Economic growth this year may hit 5.2% due to strong domestic demand and propped up public expenditures.
Philippine GDP growth was 6.1% YoY (1.4% QoQ SA) in 2018 Q3, while in the first three quarters of the year, the rate of economic expansion hit 6.3% YoY. In Q3, government spending and investments bolstered GDP growth, as household consumption visibly slowed to 5.2% YoY. Net trade remained a substantial drag on growth, as imports significantly outweighed exports.
Manufacturing PMI rose 2ppt to 54 in October, signalling further strength in the Philippine manufacturing output. Although new export orders declined, the increase in domestic demand more than offset the decrease in export orders.
Headline CPI inflation in the Philippines was 0.3% MoM in October, slowing from 0.8% MoM in September. In annual terms, inflation hovered at 6.7%, unchanged compared to September. Core inflation was 4.9% YoY in October, up 0.2ppt compared to September. Although the acceleration of headline inflation came to a halt, the core measure remains on the rise. This suggests that both negative supply shocks and domestic demand pushed up inflation. Headline CPI inflation continues to be very far from the central bank’s inflation target band of 2-4%.
Since the last monetary policy meeting, the MPC has sent mixed messages to the market. It’s therefore unclear whether the MPC will hike the policy rate at the next rate setting meeting on 15th November.
The Vietnamese government released its key economic targets for 2019, which stipulate that the Vietnamese economy is targeted to grow by 6.6-6.8% next year, while average annual inflation may be flat at 4%.
In the first four months of FY2018-19 (July-October), the value of remittances to Bangladesh rose 12.2% YoY and hit USD 5.1bn. The value of remittance inflows to the country increased primarily due to the weaker currency but were also encouraged by the rebound in the economic activity of Middle Eastern countries (stemming from oil price increases in Q3). Bangladeshi consumer price inflation was 5.4% YoY in October, matching the pace seen in September. The continuous fall in food price inflation drove the deceleration of the headline index, as it more than offset the rise in non-food prices.
MSCI Lat Am 2,624 -3.68%
Latin American markets had a challenging week, as the broad MSCI EM Latin America lost 3.7% of its value in USD. The loss was led by Argentina and Brazil, whose respective indices decreased 4.6% in USD. Chile and Colombia outperformed their Latin American peers, rising by 3.2% and 1.2% (all in USD), respectively.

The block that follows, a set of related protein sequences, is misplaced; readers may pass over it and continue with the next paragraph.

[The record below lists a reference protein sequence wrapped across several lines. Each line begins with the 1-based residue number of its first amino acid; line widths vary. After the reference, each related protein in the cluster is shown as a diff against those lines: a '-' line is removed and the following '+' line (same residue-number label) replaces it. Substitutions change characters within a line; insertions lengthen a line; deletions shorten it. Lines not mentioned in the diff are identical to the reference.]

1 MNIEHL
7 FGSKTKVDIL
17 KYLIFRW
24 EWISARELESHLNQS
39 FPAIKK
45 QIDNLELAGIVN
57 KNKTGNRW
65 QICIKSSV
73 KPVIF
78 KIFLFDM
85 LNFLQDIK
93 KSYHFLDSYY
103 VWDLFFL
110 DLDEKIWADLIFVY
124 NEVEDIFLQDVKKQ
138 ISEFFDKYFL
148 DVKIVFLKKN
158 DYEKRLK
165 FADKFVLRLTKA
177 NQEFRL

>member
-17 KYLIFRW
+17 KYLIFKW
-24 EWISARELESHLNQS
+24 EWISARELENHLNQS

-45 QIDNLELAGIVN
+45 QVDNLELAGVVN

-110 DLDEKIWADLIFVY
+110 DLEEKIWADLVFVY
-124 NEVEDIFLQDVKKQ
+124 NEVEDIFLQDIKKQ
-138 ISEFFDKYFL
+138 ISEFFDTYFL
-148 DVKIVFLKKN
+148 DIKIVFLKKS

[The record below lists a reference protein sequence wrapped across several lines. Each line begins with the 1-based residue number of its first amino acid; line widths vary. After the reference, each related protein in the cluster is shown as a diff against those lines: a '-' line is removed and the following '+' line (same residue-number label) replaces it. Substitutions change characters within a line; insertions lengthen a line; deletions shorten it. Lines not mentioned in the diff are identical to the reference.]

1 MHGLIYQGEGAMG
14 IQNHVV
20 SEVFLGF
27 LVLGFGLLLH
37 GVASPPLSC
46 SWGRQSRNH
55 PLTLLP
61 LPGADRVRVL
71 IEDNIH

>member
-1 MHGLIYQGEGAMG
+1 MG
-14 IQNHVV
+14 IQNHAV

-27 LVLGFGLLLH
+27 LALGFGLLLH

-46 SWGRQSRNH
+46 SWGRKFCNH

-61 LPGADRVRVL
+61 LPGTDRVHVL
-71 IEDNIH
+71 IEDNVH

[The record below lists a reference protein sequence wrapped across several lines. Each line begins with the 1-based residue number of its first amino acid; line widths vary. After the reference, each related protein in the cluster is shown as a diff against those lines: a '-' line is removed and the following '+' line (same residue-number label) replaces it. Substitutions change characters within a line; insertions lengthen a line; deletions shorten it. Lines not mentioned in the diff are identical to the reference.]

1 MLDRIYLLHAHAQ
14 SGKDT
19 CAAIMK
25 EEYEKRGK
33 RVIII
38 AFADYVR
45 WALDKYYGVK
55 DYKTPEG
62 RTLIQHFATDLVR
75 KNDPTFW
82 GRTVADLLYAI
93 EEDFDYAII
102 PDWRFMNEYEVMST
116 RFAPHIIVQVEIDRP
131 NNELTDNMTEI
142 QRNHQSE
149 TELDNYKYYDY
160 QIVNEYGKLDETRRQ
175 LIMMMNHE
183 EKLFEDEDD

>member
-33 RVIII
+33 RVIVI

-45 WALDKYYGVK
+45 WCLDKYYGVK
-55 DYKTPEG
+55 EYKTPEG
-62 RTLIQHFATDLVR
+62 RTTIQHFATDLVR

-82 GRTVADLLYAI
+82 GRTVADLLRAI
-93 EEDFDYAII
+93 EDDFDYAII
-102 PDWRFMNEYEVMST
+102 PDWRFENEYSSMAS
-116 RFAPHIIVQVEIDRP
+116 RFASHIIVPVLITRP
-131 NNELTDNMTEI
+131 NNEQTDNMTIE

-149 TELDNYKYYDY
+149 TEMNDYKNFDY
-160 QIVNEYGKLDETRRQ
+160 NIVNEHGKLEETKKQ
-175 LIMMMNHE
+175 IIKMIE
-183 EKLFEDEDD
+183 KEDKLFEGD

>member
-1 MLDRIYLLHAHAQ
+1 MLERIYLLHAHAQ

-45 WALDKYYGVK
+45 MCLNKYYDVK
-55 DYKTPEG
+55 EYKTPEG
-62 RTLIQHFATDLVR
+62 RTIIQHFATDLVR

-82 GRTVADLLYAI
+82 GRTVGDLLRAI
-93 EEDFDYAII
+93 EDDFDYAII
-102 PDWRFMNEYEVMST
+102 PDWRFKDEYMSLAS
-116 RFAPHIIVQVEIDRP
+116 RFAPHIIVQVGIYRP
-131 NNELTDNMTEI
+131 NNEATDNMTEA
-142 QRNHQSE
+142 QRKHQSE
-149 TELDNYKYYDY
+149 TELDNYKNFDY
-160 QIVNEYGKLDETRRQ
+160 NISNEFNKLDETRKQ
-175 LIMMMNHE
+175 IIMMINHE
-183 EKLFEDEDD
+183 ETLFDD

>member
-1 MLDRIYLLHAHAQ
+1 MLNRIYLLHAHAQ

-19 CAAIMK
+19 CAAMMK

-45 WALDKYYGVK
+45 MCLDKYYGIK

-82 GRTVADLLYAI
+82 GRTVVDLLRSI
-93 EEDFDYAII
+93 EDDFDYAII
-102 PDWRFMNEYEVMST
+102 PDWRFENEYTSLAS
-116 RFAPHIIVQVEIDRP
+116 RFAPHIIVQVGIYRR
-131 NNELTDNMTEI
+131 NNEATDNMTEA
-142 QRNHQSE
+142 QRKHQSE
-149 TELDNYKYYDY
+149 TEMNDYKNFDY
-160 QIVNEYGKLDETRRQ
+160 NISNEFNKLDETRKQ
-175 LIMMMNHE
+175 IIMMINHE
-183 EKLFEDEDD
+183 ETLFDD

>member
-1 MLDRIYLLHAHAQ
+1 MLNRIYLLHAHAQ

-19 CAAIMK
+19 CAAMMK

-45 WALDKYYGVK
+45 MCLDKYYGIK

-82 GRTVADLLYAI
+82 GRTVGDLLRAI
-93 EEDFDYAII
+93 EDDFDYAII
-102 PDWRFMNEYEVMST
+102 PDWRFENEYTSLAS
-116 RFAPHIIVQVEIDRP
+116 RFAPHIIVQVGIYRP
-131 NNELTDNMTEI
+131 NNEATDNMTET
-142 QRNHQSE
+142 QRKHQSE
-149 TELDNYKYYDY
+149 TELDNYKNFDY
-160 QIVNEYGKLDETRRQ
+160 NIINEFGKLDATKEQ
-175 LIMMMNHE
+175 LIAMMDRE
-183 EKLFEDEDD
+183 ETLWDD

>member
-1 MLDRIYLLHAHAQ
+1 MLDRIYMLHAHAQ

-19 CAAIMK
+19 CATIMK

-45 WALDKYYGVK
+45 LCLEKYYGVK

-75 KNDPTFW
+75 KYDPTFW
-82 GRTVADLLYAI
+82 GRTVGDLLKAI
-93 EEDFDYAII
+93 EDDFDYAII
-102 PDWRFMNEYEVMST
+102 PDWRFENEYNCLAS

According to Brazilian President-elect Bolsonaro, some parts of the planned pension reform might be approved this year, e.g. raising the minimum retirement age. Mr. Bolsornaro’s proposal in its current form is somewhat softer than President Temer’s.
The fact that the incoming President might start by raising the minimum pension retirement age to a lesser extent than expected may imply that Mr. Bolsonaro could opt for a more cautious and gradualist approach to economic reforms, in order to limit the political costs of the reform process.
Colombian inflation was 3.3% YoY in October, rising from 3.2% YoY in September. Regulated prices rose 6.4% YoY, lifting headline inflation. Despite the recent depreciation of the Colombian peso and the low base last October, tradable goods inflation slowed further in October. Overall, inflation remains comfortably within the central bank’s inflation target band of 2-4%.
Credit rating agency Fitch affirmed Argentina’s long-term rating at ‘B,’ but revised the outlook to ‘negative’ in the context of a broadly weaker economy, rising debt-to-GDP ratio and the more uncertain fiscal outlook.
Imacec, the monthly GDP proxy index in Chile, grew 2.3% YoY in September, exceeding the median market estimate. The stronger than expected performance was mostly due to non-mining activity, which rose 2.5% YoY, led by services. Overall, economic activity strengthened 2.9% YoY in Q3, according to the Imacec index, suggesting that the economy went through a soft patch in Q3 compared to the first half of the year.
The October Imacec figure confirmed that despite the soft patch in Q3, Chilean GDP growth may hit 4% this year.
The monetary policy meeting minutes of the Chilean central bank from October, when the MPC hiked the policy rate by 25bp to 2.75% emphasised that starting a tightening cycle was fundamentally justified. However, members underlined that the cycle may be gradual and shallow.
MSCI Africa 759 -0.05%
African markets delivered a mixed performance, the MSCI EFM Africa Index went sideways in USD. Egypt clearly outperformed by gaining 4.4% in USD, while the South African stock market lost 2.3% of its value in USD.
Egyptian GDP grew 5.3% YoY in FY2018-19 Q1 (or July-September 2018) according to preliminary figures. The Planning Minister cited that GDP growth was driven by the gas, ICT and construction sectors as well as by Suez Canal revenues.
PMI for the Egyptian non-oil private sector remained below 50 for the second consecutive month, at 48.6 in October. A reading below 50 indicates that non-oil private sector output might decline in the next couple of months. The below-50 figure was mostly due to lower domestic and export demand. On the bright side, firms remained optimistic on the longer-term prospects.
The central bank of Egypt may begin targeting inflation as an integral part of its monetary policy framework, according to the deputy governor. No further specifics have been released.
Transitioning to such a regime implies that the central bank might gradually shift away from the exchange rate peg vis-à-vis the USD and, consequently, let the currency float.
Unemployment in Morocco decreased to 10% in September (vs. 10.6% a year ago). According to the Moroccan Planning Agency, unemployment rate may be 10.4% on average in 2018, slightly higher than the year before.
A lawmaker from Kenya’s ruling party proposed limiting foreign involvement in public contracts. The proposal would prevent foreigners from bidding for any public contract valued at up to KES 1bn (ca. USD 9.8mn). The proposal may be brought to the Parliament for debate at the beginning of 2019 at the earliest.
This week’s global market outlook is powered by Alquity www.alquity.com
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INTERNATIONAL TRADE DISPUTES MAY NOT DISAPPEAR